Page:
Tomatoes are one of the easiest vegetables to grow in any garden. Even though it needs rich, moist soil to produce healthy and tasty fruit, too much water is as bad as too little. Too many symptoms are present on your plant, then too much water is the likely cause. Fortunately, tomato plants can easily recover within weeks from overwatering.
Well, overwatering plants look just like under-watering plants, so if you have a hard time telling the difference, here are signs to pay attention to when the soil around the plant is moist.
Signs Of Overwatering Tomato Plants:
Symptoms Of Leaves:
Too much water makes the leaves to wilt, turn yellow, and drop. Too much fertilizer also results in burning leaves. Brown spots on leaves or holes are usually caused by disease or infestations rather than environmental conditions.
Symptoms Of Fruits:
If the plant is watered excessively, the shell of the fruit cracks and forms black spots on the bottom of the fruit and spreads, eventually causing the entire fruit to decay. Blossom end rot is often caused by a calcium deficiency in plants but is exacerbated by inconsistent watering too.
Symptoms Of Roots:
In severe cases, overwatering plants need to check the roots. A plant that receives excessive water for a long time may have roots that turn in to dark color, in contrast to the pale color of healthy roots, or roots may have a slimy texture.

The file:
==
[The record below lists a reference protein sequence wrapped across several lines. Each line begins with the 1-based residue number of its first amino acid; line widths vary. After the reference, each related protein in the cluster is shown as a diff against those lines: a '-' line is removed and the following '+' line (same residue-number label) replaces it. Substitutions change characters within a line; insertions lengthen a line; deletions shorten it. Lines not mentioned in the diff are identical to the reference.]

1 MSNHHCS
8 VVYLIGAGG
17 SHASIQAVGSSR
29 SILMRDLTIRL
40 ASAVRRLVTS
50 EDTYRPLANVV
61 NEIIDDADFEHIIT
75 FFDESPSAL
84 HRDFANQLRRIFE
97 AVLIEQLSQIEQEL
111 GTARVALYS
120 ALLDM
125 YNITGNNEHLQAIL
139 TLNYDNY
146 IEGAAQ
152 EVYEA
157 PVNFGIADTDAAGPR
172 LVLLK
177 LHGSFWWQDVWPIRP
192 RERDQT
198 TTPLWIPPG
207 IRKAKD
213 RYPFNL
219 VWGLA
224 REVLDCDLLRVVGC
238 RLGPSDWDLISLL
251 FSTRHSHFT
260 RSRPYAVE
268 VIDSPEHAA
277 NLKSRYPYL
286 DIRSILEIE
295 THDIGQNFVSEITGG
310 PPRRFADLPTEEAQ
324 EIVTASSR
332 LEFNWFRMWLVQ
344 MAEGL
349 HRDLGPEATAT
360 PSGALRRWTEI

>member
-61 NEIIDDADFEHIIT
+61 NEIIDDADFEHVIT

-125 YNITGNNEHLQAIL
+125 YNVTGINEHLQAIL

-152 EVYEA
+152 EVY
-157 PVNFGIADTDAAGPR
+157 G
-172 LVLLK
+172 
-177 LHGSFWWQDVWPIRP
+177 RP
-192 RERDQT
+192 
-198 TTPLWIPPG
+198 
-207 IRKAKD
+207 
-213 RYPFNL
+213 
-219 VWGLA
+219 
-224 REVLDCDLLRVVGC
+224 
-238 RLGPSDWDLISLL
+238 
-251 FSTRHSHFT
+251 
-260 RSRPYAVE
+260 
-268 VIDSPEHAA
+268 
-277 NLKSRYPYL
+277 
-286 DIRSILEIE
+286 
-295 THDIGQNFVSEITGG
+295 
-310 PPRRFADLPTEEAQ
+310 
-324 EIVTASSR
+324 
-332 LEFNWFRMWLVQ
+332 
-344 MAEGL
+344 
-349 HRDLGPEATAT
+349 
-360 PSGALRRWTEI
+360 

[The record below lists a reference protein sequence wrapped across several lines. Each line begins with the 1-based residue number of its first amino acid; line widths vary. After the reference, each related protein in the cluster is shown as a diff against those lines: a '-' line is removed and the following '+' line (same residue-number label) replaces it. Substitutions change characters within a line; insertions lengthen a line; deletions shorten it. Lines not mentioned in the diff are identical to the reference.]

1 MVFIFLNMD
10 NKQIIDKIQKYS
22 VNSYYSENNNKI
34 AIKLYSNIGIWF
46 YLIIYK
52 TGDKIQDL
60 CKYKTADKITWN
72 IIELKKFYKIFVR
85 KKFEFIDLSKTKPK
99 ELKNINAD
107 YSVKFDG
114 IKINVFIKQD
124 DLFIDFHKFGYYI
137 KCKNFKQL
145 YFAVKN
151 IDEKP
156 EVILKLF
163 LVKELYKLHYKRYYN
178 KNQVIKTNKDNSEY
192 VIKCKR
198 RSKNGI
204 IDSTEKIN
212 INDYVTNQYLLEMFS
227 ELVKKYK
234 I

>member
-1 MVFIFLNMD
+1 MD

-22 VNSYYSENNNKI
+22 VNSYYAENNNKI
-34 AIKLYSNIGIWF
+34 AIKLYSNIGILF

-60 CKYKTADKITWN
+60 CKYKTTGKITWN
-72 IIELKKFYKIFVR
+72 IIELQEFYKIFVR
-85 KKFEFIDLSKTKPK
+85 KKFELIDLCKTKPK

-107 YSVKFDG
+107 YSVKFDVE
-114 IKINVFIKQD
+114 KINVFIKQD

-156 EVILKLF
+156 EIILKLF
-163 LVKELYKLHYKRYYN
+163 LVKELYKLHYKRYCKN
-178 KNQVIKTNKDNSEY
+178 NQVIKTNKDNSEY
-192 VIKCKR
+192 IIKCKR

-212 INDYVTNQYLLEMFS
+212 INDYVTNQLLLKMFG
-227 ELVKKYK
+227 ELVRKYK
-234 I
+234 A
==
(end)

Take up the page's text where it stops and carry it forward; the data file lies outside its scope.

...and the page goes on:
Overwatering or over fertilizing cause’s tomato plants to produce lots of lush, leafy growth but few tomatoes. Even cold temperatures and drought conditions cause blossoms to drop and won’t produce excess foliage. If your plant seems to have an overabundance of leaves, but no fruit then it’s because of too much water or nitrogen in the fertilizer.
Things To Consider To Save The Plant From Overwatering:
Amend sandy soils or heavy clay soils with compost and manure before planting tomato plants in your space or containers. This amendment improves drainage and reduces the risk of overwatering your plant.
Water your tomato plant only when the top of the soil is dry to touch. Stick your finger into the soil to check and if you feel it is dry enough, then it’s time to water your plant. Water the plant for about 20 to 30 minutes to allow the soil to soak completely. Check the soil frequently to keep it consistently moist, but not soggy or dry.